However, Murdaugh knew that if his law firm kept looking then they would locate further fraud and the civil boat case lawyers would be scrutinising his finances. Alex Murdaugh could not settle the case because he didn’t have the cash, and the family properties were in his wife Maggie’s name. He needed her to sign off on additional loans, but she had uncovered Alex’s addiction in May 2021, and was perhaps no longer willing to sign off because of boat case risk.

Our view

“Again our PKF GM Fraud & Forensic team would forensically analyse accounts, invoices, and payment records and in this instance a reconciliation would have  uncovered that the  funds were missing.  It’s clear that Alex Murdaugh needed time and money, and most importantly, the boat case to be dismissed, to deter lawyers from focussing on his financial affairs.”

The murders

On the same evening that he was confronted by his law firm, Alex Murdaugh’s wife Maggie and son Paul, were shot dead at the family’s hunting lodge.

Alex Murdaugh claimed that he had been asleep at the time of the murders just before 9-00pm, and he was not suspected until video evidence from the victim’s phone later showed that he was at the scene of the crime.

Our view

“Technology plays an increasingly important role in such cases and the forensic interrogation of devices and the use of e-discovery forensic techniques to locate information in emails and shared drives is now commonplace,” Alan explains.

The fraudulent bank account

A cancelled cheque made out to Murdaugh personally, led to a further forensic investigation which uncovered financial settlements Murdaugh paid to ‘Forge’, which appeared legitimate because Forge Consulting LLC is an entity which collects settlements and structures payments on behalf of successful litigants.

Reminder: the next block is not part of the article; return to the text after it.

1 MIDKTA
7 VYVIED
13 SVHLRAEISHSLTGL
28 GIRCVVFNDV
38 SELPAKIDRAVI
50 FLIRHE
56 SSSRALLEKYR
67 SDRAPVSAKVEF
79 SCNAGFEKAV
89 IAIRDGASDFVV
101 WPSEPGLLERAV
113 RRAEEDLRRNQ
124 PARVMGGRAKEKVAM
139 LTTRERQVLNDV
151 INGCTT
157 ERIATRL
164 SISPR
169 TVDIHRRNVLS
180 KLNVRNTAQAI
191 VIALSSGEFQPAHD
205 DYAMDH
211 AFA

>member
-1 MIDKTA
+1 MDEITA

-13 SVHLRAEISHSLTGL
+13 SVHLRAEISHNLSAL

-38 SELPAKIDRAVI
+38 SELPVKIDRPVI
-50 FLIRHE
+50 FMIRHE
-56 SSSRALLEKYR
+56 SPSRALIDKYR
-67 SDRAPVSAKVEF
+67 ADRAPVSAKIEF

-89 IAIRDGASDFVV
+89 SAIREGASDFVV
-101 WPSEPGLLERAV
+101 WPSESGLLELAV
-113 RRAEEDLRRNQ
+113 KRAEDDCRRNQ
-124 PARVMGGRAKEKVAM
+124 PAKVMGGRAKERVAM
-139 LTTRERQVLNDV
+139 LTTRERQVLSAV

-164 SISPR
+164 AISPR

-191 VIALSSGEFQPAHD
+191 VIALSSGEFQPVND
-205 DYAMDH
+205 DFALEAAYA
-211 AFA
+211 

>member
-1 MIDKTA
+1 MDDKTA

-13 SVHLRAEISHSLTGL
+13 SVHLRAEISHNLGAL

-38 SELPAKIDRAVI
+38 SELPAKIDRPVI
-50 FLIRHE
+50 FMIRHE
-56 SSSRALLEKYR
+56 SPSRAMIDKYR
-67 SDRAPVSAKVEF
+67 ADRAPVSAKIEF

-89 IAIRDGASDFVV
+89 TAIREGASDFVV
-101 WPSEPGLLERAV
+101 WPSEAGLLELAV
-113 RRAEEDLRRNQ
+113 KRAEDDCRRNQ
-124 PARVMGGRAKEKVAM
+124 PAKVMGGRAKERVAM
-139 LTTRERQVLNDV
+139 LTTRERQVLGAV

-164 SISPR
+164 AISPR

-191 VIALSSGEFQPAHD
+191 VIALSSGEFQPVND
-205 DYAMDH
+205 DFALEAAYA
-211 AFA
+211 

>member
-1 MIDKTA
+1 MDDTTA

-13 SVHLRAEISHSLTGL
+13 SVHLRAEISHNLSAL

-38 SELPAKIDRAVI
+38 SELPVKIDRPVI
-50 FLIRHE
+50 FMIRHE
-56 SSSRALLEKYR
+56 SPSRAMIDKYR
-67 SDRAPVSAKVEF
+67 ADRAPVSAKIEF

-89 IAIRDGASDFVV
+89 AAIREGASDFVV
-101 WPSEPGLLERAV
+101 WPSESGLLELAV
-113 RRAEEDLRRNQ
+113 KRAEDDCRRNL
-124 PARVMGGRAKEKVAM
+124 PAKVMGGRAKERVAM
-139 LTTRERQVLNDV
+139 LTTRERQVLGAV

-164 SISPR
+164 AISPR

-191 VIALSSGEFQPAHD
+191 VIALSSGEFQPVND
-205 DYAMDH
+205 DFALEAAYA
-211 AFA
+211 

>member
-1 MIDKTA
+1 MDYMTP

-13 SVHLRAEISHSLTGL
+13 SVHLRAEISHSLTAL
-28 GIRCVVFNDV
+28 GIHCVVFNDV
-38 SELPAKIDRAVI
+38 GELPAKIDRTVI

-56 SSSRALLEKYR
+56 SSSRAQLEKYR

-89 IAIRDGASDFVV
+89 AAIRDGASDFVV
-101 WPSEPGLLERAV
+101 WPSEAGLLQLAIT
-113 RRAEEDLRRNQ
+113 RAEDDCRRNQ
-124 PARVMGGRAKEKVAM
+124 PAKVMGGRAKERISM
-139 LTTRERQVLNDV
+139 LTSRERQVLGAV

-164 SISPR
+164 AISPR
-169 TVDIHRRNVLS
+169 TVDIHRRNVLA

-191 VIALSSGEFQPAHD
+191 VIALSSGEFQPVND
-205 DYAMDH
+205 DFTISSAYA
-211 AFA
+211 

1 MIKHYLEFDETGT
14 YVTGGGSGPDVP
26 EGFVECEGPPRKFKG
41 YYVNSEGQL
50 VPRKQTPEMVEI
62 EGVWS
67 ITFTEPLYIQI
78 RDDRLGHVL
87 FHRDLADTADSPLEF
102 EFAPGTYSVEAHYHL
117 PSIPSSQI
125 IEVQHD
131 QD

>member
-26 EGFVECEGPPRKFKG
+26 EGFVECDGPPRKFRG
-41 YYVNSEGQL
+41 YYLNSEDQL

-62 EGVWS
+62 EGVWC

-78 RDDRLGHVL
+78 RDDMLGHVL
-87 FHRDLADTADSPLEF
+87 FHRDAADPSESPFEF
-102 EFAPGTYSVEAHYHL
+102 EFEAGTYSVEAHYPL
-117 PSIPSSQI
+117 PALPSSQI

However, Murdaugh opened a bank account called ‘Forge’ and redirected funds into that account. The forensic investigation at the law firm uncovered millions of dollars redirected to Murdaugh, totalling approximately $10 million.

Our view

“This highlights the importance of engaging Counter-Fraud specialists such as our Fraud & Forensics team to undertake reviews of fraud, bribery and corruption policies in organisations seeking to limit their exposure to internal and external fraud risks.”

 The mysterious shooting

On 4 September 2021, the day following his exposure at the law firm, Murdaugh claimed that he stopped to change a flat tyre when a truck stopped and someone inside fired a shot at him. An individual with links to the Murdaugh family (Curtis Smith) was later charged for shooting Murdaugh to secure $10 million life insurance pay-out.

Murdaugh was released from hospital and announced his resignation from the law firm, saying that he was entering rehab for prescription drugs addiction. Investigations showed many payments to Curtis Smith, a large number just below the $10,000 threshold for further scrutiny.